As the beverage industry continues to experience significant levels of consolidation, distributors on the local, national and global level are being affected.

Meanwhile, product SKU levels continue to grow as more beverage categories mature, new ones emerge and packaging options proliferate.

This adds up to a major paradigm shift in delivery operations with route selling giving way to pre-selling and orders increasingly being pre-staged and palletized. The evolving product mix often requires solutions capable of delivering temperature-controlled, refrigerated or multi-temperature loads.

Fleet managers also must account for increased operating costs, which force the re-evaluation of load configurations to achieve maximum productivity. In markets where second shift deliveries can be arranged, switching from straight trucks to tractor-trailers can help a fleet to move more product with fewer power units.

This market evolution has many distributors looking at new body and trailer configurations that can reduce the number of vehicles required to deliver a given amount of product while enabling drivers to efficiently service more customers during each shift.

Unfortunately, there’s no configuration of truck that can serve all of any one distributor’s needs; however, there are a few increasingly popular “multi-role player” configurations that can cover a wide variety of needs. Today, the job of an effective fleet manager is much more akin to that of a skilled ring master coordinating multiple acts than that of a drill sergeant barking out orders to dozens of identical soldiers.

Just as the armed services are broken down into specialized forces, it’s easier to select the optimum delivery vehicle configuration if you consider its typical field of battle.

Perhaps the toughest battle in today’s beverage delivery operations environment is the small to mid-size on-premise accounts located in urban areas. The combination of poor delivery access, cyclical order volumes, route-selling even in a predominantly pre-sell environment and a wide variety of required SKUs can require a “special operations” branch of the beverage delivery force.

These accounts are one place where a side-load body or trailer is virtually a necessity. To keep pace in the evolving beverage delivery market, all of the major suppliers of side-load equipment now offer hybrid configurations that offer both refrigerated space for kegs and/or local micro-brews, along with ambient temperature space for less sensitive products.

Another stronghold of traditional side-load delivery equipment is on larger routes servicing soft drink vending machines. Even with advanced vending inventory reporting technology, this market segment still is almost exclusively a route-selling scenario, with a limited number of SKUs involved. Home-and-office delivery water routes present a similar scenario.

Although the side-load configurations for these applications follow an outwardly traditional format, the side-load equipment manufacturers have been anything but complacent when it comes to features and options. Ergonomic considerations, in the form of pull-out steps and optimized grab-handle placement, are a much larger focus on the latest side-load designs. Locking and latching hardware also has significantly improved in order to stand up to weather and corrosion.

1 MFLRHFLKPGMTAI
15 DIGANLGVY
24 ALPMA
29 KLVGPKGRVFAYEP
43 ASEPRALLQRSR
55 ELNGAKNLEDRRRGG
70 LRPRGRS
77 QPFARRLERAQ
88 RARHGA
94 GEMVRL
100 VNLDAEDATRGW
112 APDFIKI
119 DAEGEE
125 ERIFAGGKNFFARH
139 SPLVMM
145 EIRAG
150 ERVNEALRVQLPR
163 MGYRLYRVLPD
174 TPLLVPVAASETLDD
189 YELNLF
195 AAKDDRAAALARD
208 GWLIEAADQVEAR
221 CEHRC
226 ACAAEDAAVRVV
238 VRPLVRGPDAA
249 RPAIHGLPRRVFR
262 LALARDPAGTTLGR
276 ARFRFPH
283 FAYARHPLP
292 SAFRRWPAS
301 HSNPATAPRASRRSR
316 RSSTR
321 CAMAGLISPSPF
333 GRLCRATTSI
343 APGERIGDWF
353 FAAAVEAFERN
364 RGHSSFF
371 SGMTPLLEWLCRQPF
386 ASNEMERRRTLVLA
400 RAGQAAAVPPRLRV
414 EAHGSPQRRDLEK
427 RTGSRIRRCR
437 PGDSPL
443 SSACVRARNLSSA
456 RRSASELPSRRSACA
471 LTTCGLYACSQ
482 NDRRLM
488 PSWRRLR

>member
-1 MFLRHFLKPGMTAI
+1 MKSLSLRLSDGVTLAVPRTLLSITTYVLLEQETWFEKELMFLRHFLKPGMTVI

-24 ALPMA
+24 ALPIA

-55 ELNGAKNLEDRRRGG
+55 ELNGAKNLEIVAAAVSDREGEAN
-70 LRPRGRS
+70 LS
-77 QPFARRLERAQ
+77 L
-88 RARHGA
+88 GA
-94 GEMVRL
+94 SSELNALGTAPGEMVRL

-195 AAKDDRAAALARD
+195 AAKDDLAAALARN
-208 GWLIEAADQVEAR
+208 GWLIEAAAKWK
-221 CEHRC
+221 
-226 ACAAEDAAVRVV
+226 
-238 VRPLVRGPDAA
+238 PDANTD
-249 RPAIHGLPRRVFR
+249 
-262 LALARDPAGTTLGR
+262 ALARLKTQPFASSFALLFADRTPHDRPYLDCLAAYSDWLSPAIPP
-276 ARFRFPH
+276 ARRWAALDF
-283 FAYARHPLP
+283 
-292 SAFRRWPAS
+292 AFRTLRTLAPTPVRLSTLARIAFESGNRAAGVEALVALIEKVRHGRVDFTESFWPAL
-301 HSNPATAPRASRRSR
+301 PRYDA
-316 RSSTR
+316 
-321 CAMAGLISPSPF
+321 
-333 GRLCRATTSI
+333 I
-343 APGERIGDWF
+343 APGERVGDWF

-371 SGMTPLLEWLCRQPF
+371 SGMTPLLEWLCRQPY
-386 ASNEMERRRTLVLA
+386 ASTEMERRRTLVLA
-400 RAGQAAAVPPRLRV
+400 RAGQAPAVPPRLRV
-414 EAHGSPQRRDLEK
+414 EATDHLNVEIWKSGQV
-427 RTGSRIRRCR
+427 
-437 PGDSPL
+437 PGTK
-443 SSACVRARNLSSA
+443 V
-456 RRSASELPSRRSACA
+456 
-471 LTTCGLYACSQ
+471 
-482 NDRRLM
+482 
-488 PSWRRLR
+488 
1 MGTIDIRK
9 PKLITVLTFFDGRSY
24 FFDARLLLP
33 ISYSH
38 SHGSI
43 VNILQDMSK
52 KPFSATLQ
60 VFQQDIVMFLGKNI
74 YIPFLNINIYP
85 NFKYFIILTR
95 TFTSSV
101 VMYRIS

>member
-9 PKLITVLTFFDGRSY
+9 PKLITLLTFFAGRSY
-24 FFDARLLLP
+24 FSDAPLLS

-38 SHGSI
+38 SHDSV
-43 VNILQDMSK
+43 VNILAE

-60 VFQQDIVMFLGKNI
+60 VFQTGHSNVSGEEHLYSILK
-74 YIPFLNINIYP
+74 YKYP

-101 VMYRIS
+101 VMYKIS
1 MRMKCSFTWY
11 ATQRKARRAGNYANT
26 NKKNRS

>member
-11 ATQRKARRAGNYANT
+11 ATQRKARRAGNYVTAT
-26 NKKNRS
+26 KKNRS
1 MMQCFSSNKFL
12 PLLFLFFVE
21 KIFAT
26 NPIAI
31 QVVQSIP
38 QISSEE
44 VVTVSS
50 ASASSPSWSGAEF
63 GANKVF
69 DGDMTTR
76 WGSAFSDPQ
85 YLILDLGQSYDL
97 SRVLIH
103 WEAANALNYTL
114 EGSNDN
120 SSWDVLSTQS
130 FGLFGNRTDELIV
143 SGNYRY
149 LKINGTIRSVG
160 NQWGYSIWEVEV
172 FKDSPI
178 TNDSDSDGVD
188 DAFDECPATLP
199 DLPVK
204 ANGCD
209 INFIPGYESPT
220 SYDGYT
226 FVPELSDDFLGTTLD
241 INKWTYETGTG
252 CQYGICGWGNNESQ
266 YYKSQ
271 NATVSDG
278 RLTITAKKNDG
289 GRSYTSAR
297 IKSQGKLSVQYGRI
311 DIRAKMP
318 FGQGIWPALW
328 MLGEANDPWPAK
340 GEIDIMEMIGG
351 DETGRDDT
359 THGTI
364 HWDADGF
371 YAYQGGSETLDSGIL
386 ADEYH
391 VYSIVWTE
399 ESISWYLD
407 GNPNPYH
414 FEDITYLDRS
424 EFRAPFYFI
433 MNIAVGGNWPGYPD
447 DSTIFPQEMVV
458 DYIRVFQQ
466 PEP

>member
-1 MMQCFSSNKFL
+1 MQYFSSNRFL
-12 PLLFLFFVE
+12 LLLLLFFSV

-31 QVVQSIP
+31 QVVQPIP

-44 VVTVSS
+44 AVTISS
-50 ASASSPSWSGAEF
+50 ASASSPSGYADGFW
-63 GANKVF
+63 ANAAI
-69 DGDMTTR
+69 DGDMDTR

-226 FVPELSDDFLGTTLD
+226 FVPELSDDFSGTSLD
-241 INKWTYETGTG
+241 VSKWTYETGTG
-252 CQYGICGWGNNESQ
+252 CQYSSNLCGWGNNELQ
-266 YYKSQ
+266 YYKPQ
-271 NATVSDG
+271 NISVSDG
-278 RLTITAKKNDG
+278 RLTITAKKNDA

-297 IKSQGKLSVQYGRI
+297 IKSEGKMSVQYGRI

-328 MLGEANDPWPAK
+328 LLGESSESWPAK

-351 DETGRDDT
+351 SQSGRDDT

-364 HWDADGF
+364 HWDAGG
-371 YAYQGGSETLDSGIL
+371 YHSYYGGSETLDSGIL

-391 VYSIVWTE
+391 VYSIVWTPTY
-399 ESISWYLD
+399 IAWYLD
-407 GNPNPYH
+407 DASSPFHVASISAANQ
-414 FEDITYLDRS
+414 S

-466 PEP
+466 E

Once SKU counts graduate beyond a few dozen, side-loaders give way to end-load cargo-style boxes and trailers. To service an extensive range of SKUs at urban retail locations, an increasingly popular all-purpose choice is to combine a cabover/low-cab-forward truck and bulk/cargo box fitted with a liftgate. Depending on the product mix involved, these box bodies can be dry, insulated, refrigerated or multi-temp.

This configuration carries more cargo, in less space with more maneuverability than the more traditional conventional-cab/side-load configurations. Fitted with the proper liftgate, these trucks can load and unload at docks, yet still serve non-dock delivery accounts.

When unique constraints and special logistics aren’t the overriding concern, there’s a newly popular breed. Compared with more traditional choices for route delivery, cargo trailers can reduce package handling and the potential for driver injury by simplifying palletized order delivery.

Equipping a cargo trailer with a lift-gate and a pallet-jack lets one route serve both dock delivery and ground delivery accounts, all without manually handling cases. Many distributors using the cargo trailers have noted the ability to add multiple stops to each route citing increased driver productivity.

Although trailers in the 28- to 33-foot range have been popular because of maneuverability, the downside is that when these trailers are loaded all the way to the back, cantilever forces can result in improper weight distribution.

 A better option that is growing in popularity for route delivery is a 35- to 36-foot tandem-axle trailer spec’ed with a rail lift-gate and a 12-foot, 6-inch exterior height. The standard exterior height for most trailers is 13 feet, 6 inches, but because route delivery operations don’t involve stacking pallets two high, eliminating the extra height reduces cost, weight and wind resistance. In addition to the extra cargo capacity from the added length (versus 28-foot units), the tandem-axle configuration ensures proper weight distribution, especially when a heavily loaded pallet is at the end of the lift-gate.